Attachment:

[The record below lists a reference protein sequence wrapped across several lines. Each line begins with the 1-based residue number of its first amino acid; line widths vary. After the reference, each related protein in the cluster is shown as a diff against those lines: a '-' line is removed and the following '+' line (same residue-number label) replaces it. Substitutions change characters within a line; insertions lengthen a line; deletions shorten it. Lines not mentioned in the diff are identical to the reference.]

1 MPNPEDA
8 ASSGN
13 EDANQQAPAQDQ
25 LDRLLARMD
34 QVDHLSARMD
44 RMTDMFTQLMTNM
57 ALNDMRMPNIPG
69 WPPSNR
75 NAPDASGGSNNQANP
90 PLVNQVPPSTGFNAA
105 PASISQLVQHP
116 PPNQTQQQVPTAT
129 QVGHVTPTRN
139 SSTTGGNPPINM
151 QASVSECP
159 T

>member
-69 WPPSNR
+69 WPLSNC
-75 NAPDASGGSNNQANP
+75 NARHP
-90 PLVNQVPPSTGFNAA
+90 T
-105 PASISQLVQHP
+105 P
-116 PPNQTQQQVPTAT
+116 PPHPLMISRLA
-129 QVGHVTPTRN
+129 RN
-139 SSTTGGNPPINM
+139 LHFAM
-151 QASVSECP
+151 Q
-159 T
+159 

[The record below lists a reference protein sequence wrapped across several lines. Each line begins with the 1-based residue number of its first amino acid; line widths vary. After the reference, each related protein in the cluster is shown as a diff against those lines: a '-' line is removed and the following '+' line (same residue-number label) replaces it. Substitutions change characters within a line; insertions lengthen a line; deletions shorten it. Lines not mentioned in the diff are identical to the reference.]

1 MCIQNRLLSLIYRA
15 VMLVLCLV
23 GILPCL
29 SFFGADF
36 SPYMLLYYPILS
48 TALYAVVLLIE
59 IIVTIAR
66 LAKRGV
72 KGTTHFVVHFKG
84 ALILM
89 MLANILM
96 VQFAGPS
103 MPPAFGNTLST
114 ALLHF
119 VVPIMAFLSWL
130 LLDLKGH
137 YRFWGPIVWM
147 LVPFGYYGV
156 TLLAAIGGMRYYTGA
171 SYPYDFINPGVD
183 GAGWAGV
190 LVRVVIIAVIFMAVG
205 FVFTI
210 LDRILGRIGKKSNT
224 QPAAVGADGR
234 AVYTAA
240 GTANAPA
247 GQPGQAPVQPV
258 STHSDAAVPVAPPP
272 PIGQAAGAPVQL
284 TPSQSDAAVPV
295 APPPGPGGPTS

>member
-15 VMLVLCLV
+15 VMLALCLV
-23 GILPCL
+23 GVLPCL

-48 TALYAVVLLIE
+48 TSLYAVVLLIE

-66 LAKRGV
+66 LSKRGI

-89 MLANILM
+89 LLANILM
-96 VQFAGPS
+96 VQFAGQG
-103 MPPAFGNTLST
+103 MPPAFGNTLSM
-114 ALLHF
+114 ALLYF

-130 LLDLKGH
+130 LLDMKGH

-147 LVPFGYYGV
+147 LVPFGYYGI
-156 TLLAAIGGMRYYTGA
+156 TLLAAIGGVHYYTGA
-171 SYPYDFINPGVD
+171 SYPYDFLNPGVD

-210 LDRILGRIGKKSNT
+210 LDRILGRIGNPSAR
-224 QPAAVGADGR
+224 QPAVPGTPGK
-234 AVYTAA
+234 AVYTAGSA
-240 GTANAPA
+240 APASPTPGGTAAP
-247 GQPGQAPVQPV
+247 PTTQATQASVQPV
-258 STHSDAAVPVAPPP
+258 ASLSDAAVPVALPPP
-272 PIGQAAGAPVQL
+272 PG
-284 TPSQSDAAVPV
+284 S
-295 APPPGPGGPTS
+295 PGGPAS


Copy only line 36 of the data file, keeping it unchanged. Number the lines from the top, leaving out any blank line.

+159 